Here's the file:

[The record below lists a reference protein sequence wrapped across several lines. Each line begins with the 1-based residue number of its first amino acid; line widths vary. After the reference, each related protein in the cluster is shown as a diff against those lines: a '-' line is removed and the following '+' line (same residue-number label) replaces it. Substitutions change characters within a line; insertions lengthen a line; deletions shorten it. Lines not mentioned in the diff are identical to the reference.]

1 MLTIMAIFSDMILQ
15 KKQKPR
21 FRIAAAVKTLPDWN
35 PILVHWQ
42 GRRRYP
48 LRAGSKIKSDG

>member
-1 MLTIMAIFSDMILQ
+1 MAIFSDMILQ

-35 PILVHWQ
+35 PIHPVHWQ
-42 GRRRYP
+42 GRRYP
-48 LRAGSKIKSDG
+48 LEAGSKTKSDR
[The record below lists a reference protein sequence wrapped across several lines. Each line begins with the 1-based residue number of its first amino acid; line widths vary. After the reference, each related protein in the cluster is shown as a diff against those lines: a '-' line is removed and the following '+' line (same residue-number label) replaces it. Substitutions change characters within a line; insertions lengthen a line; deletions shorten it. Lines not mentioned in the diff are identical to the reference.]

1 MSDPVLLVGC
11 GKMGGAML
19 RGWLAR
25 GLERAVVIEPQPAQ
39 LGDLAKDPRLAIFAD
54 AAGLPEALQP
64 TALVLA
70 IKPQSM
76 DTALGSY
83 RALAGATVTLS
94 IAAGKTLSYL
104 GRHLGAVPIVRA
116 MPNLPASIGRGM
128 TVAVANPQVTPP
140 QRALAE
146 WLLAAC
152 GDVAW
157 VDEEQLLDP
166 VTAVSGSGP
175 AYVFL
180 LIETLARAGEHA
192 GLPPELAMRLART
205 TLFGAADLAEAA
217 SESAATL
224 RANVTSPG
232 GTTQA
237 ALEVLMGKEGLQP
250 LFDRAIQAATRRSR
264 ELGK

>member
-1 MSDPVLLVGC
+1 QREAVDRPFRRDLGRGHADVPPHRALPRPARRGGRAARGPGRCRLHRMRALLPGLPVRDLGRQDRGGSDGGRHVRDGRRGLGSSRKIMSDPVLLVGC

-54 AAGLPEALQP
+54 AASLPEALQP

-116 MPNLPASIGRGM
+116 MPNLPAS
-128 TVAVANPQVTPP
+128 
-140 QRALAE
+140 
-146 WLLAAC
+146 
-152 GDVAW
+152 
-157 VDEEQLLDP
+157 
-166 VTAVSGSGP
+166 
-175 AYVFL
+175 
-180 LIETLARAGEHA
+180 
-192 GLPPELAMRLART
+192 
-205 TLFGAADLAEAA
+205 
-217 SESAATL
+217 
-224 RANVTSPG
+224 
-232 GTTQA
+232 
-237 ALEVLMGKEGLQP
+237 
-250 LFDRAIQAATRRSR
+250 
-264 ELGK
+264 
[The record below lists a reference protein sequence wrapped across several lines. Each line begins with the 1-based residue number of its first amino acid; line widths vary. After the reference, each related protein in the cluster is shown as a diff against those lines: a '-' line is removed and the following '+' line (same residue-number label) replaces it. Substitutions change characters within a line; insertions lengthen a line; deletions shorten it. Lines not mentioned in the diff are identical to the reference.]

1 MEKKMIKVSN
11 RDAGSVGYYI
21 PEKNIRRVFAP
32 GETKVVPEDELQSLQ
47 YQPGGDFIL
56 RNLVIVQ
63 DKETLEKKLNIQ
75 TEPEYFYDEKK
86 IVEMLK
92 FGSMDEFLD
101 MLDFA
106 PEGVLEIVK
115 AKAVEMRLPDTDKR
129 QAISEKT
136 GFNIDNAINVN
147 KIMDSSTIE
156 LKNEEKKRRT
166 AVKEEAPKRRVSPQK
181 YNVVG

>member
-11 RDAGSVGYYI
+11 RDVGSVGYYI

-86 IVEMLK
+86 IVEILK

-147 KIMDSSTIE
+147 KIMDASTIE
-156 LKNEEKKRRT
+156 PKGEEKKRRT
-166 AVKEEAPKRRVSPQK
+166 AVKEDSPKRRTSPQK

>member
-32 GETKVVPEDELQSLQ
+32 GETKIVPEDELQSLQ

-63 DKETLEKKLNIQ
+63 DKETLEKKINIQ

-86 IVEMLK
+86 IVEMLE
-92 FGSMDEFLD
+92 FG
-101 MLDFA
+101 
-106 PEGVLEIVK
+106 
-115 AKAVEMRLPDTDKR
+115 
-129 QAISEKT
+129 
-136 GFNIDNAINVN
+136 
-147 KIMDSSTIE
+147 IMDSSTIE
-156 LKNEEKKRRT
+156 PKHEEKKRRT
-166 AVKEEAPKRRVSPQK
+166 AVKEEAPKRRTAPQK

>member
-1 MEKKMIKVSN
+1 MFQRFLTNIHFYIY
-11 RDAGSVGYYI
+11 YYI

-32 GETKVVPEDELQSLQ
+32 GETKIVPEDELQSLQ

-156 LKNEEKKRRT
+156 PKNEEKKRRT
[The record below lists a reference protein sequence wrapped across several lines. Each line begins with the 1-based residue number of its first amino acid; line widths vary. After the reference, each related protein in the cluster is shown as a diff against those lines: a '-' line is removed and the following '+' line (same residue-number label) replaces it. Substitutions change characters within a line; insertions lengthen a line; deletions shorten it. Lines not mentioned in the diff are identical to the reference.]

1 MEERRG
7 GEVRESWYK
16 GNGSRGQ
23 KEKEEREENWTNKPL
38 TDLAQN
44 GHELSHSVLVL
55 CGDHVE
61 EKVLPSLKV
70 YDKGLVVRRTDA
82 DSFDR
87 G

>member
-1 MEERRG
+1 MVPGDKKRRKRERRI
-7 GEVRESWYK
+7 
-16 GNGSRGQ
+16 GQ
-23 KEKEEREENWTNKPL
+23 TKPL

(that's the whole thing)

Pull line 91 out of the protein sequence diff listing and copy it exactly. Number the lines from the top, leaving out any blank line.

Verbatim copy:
47 YQPGGDFIL